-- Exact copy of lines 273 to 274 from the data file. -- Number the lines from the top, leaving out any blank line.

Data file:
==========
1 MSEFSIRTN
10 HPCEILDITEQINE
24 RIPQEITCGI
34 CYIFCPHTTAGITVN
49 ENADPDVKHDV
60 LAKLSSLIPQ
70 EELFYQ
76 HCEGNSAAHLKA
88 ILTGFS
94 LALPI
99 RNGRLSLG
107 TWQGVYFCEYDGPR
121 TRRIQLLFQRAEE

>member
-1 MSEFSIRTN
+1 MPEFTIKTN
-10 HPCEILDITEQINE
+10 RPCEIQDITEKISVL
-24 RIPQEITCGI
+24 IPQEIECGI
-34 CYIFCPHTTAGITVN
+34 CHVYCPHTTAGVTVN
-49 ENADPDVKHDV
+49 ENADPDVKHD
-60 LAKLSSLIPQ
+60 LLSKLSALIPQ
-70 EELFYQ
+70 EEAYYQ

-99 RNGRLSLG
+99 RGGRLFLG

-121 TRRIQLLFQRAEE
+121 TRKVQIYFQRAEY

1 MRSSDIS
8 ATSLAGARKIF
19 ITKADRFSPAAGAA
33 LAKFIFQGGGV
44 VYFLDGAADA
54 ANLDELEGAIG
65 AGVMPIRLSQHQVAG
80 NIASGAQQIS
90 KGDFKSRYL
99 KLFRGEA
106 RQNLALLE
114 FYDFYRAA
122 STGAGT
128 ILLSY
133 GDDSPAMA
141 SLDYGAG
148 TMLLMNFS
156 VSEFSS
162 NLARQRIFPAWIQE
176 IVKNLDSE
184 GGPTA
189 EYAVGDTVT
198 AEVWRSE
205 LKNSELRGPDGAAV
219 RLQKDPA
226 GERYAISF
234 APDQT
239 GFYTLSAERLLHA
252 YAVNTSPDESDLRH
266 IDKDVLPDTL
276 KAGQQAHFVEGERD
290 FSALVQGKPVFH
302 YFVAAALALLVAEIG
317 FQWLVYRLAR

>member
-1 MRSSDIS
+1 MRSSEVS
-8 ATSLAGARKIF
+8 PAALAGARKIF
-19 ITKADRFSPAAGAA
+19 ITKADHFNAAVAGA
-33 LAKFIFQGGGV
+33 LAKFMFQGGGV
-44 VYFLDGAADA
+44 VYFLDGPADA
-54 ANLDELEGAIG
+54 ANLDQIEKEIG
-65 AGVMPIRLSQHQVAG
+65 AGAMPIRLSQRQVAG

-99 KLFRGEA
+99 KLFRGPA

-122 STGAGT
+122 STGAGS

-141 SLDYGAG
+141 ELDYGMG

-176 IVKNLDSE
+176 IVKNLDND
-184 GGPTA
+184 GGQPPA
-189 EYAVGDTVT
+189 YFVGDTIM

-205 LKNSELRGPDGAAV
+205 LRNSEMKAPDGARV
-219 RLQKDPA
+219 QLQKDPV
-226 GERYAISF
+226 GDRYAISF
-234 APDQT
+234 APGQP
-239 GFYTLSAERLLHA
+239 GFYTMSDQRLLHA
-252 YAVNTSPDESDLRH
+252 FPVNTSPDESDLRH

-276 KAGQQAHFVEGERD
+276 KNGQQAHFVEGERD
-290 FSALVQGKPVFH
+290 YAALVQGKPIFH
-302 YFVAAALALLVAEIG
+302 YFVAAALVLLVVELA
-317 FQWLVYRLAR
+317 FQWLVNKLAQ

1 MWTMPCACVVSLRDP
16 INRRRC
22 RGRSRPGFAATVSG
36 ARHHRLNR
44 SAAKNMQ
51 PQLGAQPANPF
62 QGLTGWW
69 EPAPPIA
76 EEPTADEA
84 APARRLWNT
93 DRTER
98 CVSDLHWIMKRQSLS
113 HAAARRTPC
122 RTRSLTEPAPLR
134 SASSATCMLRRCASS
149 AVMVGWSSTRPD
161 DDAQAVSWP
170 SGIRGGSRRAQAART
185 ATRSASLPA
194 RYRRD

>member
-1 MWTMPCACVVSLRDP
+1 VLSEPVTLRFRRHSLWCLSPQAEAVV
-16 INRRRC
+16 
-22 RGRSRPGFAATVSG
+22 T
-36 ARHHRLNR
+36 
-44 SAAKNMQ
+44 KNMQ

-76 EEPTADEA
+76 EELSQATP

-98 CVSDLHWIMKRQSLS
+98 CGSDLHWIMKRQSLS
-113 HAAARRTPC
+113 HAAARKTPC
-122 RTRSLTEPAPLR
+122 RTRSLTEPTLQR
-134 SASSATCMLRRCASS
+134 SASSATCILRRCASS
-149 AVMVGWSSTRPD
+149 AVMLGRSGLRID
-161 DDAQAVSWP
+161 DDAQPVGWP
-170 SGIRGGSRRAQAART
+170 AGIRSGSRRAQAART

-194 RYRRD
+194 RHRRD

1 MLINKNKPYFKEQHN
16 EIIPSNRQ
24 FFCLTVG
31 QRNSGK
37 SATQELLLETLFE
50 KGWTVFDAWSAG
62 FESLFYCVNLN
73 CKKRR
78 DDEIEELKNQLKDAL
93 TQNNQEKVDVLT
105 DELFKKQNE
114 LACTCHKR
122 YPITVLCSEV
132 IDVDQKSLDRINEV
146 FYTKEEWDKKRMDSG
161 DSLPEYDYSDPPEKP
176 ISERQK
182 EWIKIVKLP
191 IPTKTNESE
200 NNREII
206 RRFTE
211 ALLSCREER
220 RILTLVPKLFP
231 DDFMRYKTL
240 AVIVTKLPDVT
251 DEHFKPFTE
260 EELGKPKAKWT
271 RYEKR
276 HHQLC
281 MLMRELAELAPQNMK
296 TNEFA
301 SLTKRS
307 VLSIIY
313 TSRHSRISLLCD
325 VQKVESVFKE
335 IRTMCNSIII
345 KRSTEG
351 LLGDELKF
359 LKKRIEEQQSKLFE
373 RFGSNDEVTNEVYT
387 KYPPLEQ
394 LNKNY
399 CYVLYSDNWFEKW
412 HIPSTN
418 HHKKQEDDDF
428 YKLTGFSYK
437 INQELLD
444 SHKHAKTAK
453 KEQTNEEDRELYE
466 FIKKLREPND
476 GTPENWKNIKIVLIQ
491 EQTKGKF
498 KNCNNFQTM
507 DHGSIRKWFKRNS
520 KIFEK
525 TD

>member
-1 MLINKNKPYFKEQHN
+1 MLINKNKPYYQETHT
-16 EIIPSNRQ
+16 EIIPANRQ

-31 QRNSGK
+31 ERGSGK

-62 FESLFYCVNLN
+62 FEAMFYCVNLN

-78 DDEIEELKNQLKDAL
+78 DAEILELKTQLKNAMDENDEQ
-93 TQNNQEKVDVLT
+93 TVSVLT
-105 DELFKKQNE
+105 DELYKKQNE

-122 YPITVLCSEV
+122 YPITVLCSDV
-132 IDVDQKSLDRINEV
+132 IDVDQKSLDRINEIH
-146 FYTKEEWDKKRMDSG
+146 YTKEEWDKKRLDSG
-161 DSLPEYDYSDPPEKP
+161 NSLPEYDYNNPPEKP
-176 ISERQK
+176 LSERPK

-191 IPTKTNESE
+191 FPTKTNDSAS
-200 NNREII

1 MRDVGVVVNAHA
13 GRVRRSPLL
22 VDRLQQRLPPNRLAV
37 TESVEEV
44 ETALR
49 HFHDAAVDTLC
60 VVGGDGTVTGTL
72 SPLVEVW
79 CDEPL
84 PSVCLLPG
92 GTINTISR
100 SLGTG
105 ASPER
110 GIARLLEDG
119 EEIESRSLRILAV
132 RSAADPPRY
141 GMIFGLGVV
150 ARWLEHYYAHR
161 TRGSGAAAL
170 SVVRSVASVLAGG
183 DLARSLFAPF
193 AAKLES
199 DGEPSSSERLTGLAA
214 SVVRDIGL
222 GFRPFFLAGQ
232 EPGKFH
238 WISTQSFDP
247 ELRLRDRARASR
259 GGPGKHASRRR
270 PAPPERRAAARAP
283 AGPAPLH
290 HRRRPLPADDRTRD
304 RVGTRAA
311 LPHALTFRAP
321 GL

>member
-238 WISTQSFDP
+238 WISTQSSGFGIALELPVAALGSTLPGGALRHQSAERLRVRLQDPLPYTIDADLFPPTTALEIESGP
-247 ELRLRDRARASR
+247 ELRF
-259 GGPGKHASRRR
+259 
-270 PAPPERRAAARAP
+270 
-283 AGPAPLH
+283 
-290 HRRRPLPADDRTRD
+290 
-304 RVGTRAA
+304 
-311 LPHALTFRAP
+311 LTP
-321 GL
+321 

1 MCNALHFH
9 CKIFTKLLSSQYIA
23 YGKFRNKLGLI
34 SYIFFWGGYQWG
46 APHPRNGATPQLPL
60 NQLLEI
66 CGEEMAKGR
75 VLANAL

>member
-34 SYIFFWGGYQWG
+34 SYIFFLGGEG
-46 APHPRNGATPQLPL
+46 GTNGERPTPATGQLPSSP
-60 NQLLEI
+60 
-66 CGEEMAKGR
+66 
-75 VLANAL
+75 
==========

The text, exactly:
238 WISTQSFDP
247 ELRLRDRARASR